Named for things that please me (“me gusta” in Spanish) and rhymes with balabusta (Yiddish for “good homemaker”).

Hail to Ye Olde Non-Locavores!

Let’s face it.

If our culinary forebears had stuck to locally grown foods, and not carted crates of edibles half way around the world, we would be boring eaters, indeed. Many fabulous dishes and flavors we associate with the Old World would not exist.

Of course, there were mistakes along the way as people moved foods into new environments. The most egregious that comes to mind is phylloxera. A root louse to which American grapes are immune, these pests hitchhiked to Europe on vine cuttings and nearly destroyed the European wine industry in the 19th century.

And, the Americas could have done without Europe’s dandelions, thank you.

On a happier note, take chili peppers and bell peppers, originally from Latin America.

The source of the heat we associate with Indian food, chili peppers did not exist there until introduced by Portuguese and Spanish sailors only a few hundred years ago. Vindaloo, the searing stew from the Goa region, is actually a derivative of a Portuguese dish called “carne de vinha d’alhos”, meat with wine and garlic. Peppercorns, native to the Far East, used to be the main source of culinary heat in that part of the world, and having tasted fresh green peppercorns on a curry in Bangkok, I can attest to their fiery flavor.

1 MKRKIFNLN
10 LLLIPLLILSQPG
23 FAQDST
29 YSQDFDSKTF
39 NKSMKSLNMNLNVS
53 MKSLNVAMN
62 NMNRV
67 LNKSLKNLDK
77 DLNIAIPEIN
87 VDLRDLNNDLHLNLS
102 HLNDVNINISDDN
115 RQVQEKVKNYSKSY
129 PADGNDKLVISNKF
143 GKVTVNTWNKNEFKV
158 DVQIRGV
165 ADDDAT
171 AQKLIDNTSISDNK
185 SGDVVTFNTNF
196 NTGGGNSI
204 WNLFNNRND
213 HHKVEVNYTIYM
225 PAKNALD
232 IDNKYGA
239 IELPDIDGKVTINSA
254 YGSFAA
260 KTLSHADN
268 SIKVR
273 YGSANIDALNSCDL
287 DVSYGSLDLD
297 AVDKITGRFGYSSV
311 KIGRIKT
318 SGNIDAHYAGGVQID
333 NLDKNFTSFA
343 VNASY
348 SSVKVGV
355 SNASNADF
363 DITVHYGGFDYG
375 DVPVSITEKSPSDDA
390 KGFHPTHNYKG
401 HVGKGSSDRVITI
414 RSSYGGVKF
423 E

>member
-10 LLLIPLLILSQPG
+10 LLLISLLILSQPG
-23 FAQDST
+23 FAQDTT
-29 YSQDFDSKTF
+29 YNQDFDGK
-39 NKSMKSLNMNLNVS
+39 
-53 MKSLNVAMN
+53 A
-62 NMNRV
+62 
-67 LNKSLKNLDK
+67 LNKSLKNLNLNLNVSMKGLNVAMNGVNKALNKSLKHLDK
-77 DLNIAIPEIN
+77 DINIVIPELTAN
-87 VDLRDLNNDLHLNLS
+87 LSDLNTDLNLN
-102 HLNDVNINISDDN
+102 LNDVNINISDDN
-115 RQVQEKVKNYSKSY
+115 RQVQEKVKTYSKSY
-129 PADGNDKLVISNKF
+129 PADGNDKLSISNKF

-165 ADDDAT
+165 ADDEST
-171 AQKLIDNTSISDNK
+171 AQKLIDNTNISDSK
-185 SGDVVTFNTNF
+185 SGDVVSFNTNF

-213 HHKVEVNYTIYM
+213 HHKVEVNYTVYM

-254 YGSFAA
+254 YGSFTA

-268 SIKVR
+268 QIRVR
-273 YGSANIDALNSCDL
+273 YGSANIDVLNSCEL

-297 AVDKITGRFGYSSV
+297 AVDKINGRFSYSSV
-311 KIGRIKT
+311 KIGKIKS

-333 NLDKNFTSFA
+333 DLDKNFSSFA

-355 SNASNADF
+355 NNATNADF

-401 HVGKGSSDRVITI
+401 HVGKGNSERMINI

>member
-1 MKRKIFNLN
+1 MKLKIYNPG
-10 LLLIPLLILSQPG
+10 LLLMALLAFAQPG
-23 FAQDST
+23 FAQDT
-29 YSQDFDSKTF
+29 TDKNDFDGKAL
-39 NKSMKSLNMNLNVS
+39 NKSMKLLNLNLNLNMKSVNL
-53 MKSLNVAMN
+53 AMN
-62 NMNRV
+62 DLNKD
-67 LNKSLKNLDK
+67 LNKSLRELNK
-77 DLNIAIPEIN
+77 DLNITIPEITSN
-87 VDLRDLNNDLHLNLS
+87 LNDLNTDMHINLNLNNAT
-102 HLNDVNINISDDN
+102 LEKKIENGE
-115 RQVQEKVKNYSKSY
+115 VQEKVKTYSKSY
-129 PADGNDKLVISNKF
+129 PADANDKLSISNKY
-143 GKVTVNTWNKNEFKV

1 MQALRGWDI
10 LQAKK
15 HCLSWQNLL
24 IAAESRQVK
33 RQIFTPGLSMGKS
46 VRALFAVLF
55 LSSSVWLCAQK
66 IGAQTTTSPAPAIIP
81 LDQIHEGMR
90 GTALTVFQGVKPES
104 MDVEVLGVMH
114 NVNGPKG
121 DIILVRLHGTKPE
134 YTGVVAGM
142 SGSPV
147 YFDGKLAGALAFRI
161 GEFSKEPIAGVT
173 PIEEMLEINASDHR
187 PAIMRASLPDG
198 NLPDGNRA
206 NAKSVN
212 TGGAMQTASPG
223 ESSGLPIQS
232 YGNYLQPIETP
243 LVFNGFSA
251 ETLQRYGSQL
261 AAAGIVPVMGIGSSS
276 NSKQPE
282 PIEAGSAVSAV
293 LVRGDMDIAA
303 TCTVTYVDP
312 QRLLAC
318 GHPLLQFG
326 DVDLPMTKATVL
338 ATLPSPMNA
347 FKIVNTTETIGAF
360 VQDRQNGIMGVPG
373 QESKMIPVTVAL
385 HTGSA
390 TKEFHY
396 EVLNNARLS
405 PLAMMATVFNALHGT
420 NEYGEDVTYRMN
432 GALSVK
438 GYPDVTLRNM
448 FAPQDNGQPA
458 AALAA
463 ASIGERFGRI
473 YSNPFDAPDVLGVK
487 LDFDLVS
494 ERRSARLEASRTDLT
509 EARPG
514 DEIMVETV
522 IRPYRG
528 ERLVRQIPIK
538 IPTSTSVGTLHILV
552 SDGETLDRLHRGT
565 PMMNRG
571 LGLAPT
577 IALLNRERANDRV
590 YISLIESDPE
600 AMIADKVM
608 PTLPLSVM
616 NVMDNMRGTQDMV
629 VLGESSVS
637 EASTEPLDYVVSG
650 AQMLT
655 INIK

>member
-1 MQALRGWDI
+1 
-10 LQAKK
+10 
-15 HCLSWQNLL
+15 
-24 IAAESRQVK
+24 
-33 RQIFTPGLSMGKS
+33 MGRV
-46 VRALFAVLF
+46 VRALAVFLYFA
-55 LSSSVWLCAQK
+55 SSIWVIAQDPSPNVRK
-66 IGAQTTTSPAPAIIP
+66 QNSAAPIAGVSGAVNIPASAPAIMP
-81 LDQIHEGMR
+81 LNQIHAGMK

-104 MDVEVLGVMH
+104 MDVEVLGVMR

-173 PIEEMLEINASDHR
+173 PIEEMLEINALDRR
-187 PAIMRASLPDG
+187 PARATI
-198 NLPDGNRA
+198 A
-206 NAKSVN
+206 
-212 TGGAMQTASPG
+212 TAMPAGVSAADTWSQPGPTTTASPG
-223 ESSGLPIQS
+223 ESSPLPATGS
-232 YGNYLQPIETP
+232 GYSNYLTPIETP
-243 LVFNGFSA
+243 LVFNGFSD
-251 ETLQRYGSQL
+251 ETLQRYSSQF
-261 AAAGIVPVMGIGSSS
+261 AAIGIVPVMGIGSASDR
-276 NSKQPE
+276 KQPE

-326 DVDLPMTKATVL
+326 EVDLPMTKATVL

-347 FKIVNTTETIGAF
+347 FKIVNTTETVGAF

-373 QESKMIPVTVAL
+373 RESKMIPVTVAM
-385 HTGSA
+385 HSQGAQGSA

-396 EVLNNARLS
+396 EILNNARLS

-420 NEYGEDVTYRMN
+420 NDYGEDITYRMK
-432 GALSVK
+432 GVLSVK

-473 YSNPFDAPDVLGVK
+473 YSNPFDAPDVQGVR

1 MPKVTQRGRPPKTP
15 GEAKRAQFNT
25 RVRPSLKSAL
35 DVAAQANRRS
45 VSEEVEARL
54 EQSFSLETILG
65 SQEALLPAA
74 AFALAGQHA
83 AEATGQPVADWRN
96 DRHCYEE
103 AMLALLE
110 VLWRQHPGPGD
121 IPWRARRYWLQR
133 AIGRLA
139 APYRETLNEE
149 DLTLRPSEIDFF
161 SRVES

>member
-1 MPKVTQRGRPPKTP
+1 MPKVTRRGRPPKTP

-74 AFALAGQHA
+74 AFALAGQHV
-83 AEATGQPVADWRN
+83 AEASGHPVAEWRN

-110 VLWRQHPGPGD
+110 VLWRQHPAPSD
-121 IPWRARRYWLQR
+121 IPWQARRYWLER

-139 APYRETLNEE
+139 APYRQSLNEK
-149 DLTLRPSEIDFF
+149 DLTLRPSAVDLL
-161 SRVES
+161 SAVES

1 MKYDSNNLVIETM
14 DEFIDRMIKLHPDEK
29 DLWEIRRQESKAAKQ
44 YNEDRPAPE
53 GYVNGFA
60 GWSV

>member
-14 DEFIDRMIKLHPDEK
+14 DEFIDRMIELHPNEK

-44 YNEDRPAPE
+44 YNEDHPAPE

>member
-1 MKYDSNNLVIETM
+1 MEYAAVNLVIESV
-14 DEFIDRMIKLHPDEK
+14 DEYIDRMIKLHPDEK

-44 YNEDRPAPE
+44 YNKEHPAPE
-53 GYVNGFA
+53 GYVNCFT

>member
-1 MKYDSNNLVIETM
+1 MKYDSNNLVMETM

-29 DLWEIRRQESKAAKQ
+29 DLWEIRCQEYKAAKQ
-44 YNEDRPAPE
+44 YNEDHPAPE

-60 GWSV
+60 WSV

What would Hungarian cuisine be without paprika? Similarly, stuffed bell peppers are staples of many other middle/northern European cuisines, and Italian sausage and peppers is a classic.

Tomatoes, eggplants and potatoes are other foods of the Americas which enriched cuisines wherever they were imported. Imagine pasta without red sauce, Provence without ratatouille, and Ireland without potatoes.

While legumes such as fava beans, lentils, dals, soybeans, and black eyed peas were staples in the Old World, it was not until the 16th century that string beans, navy beans, lima beans and the like were introduced there. Enterprising French botanists created what we now call the flageolet, a delicious bean we associate with that country; similarly cannellini beans were developed in Italy from American stocks. France’s famed cassoulet, originally made with favas, not the white beans used today, is the ancestor of Boston baked beans.

Traveling in the other direction across the Atlantic were most of the fruits we Americans take for granted: peaches, plums, pears, melons and even apples.

“As American as Apple Pie”? Not quite!

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2 thoughts on “Hail to Ye Olde Non-Locavores!

  1. Didn’t even the pasta itself originally come from China? Thank you, Marco Polo and others like you!

  2. another Nancy on said:

    I consider myself fairly knowledgeable when it comes to food and wine, but I never knew a few of the facts you mention here – Vindaloo origin, for one! Thanks for the info – very interesting.

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